Since we are His friends, He has chosen us to go and bear fruit that will abide, and this is how. He has given us the command that we love one another as He has loved us. This will be the abiding fruit that shows our continued friendship with Him. Abiding in His love, so will we love one another. But the devil is bent on destroying and disrupting this love at all costs. The devil is always active sowing “discord, anger, impatience, hatred, and envy.” He knows that there will be no shortage of trouble in this life, and that when we are tired, anxious, or stressed, that we will also be especially irritable and open to attack. I will quote Luther here at length because he explains this so true to life, and better than I could say it. Because of our sinful flesh,

even dear and faithful friends fall out or become irritable with one another. At times the devil injects poison and suspicion into a heart because of a single word or glance and thereby stirs up mutual animosity. He is a master in this art and devotes himself to it most diligently. He employs his craftiness before one is really aware of it.

Trifles can lead to such quarreling and enmity that great harm results to many. The blood soon begins to boil; then the devil shoots his venomous darts into the heart by means of evil tongues, and finally no one says or thinks anything good about the other person. The devil keeps on fanning the flames and is eager to set people against one another, to spread misery, and to incite them to murder.
But Christ declares: “That is not the right attitude. Do not let the devil, the world, or your own flesh overcome you; but think of how I have loved you and still love you. Call to mind what I have spent on you to make you righteous and to save you, to make you acceptable to the Father, to make you His priest and servant and My disciple. To accomplish this, I suffered and overcame everything both the devil and the world were able to do against Me. My beloved one, thus you also should remain in My love and not be deterred by any aversion you may feel for the many trials and temptations. Stand firm, and defend yourself valiantly. I, too, would surely have reason to complain. I could become displeased and impatient because My Father permits Me to be reviled so deplorably, to be crucified so shamefully, and to have My love [repaid] by the world with such ingratitude. But I do not let any torment or suffering frighten Me away from My Father’s love or deter Me from My love for you. Therefore even if the world inflicts harm and suffering on you, look to Me, and see what I did and suffered for you. Let the world go to the devil, where it is determined to go. But for My sake remain in Me, and let My Word abide in you.

Know that the devil will certainly be around us day and night with his lying and murdering, and will let us have no peace within or without. But it is in this place and against this trial that Jesus chose us to go and bear fruit. Against the hatred and the trouble of the world, against the irritableness of our sinful flesh and all the quarrels and envy, against the lying and malice of the devil, Jesus has called and chosen us from out of this to be His friends and to bear fruit. He gives us His love, so that it will live and grow through us and that we will bear fruit that will be a lasting evidence that we remain in His love.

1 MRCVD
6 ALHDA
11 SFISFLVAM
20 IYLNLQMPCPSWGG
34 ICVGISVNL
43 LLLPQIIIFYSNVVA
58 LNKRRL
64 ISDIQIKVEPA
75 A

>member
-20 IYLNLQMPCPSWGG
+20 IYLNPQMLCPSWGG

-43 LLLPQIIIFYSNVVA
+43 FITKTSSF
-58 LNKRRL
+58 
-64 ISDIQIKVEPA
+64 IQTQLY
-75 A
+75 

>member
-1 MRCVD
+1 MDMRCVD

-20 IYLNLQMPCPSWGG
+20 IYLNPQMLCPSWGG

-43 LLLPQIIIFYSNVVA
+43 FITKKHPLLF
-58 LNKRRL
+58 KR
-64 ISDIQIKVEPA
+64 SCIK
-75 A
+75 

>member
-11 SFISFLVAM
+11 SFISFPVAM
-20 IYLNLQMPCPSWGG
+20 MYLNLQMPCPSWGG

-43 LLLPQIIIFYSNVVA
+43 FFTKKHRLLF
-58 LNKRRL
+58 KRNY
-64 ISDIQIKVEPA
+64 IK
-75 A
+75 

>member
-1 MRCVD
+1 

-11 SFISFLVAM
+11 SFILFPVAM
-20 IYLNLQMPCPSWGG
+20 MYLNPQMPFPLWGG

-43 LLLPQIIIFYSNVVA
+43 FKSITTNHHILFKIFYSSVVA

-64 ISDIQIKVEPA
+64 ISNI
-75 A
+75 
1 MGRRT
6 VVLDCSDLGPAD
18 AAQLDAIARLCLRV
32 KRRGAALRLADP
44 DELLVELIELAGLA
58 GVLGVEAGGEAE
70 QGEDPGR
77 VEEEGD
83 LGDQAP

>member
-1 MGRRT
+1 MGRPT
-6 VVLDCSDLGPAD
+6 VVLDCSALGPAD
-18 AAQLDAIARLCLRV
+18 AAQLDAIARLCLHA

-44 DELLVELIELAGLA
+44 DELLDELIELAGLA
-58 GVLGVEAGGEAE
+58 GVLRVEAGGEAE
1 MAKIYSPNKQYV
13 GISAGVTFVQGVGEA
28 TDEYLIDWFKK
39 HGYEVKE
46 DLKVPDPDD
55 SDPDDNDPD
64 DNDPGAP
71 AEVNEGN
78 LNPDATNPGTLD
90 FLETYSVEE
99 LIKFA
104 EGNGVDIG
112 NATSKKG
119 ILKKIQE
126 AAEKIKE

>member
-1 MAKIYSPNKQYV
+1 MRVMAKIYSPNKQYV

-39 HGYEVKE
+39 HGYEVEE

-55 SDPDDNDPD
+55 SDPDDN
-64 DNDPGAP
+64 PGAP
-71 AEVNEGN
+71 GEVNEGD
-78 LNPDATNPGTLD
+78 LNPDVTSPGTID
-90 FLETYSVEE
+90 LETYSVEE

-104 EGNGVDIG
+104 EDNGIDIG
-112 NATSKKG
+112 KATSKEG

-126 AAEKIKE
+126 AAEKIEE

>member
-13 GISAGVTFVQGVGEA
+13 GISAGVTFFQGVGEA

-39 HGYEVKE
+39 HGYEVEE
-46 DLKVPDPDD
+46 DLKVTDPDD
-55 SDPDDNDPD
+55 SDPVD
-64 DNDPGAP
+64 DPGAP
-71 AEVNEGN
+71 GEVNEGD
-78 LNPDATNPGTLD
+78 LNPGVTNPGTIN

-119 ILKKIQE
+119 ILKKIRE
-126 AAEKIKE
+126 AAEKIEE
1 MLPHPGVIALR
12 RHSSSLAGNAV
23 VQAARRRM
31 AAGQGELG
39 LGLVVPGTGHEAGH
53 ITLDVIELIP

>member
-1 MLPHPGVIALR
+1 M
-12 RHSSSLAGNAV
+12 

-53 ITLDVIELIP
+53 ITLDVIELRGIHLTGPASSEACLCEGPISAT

There is no amount of love that we can ever give or show that will ever repay the love that Christ has given to us—the greatest love of all, to lay down His life for His friends. But Jesus does not ask us to repay or earn His love—which would reduce His love from being pure gift to being an obligation or reward. Rather, He simply desires that we show the visible evidence of His love, by loving our neighbor. That He would see in all of us His love, joy, peace, patience, kindness, gentleness, and self-control. That He would see at work in us service and assistance for each other, charity and generosity and cooperation. That we wouldn’t stir up factions and divisions, sow disagreement by our unkindness or lack of self-control. That when the inevitable tensions arise and little sparks are lit, that we would take Luther’s advice and “Spit on it, and it will go out. Otherwise the devil will come with his venomous breath or through evil tongues and fan it into an inextinguishable fire, and it will develop into discord and hatred that cannot be allayed but will harm the whole body. For the devil is a spirit who does not desist and cease if he is not restrained.”

Knowing that even petty little things can easily spring up into a brushfire if they are not put out quickly, and knowing that the devil will readily turn those sparks into a blazing fire, we need to always be watchful and on guard. All of this is too much for us. It requires more love than we have or often feel, even toward our Christian brothers and sisters. Our love feels small and cold in comparison to Christ’s love, and we don’t even know how we can begin to do it. But to abide in His love means that it is His love that is at work to do it. His love more than fills up, it overflows, to create in us everlasting fruit that we could never bear, except that we abide in His love, and be the branches of His Vine. His love makes it possible for us to have the patience of Job, the love of faithful Mary, the courage of Peter and Paul, the mission fervor of Philip, the hospitality and generosity of Lydia, the encouragement of Barnabas. All these saints who without Christ were poor and frail, troubled and weak, but with Christ’s love, they bore the fruit of love that evidenced a life transformed. Still a work in progress, but truly friends of God.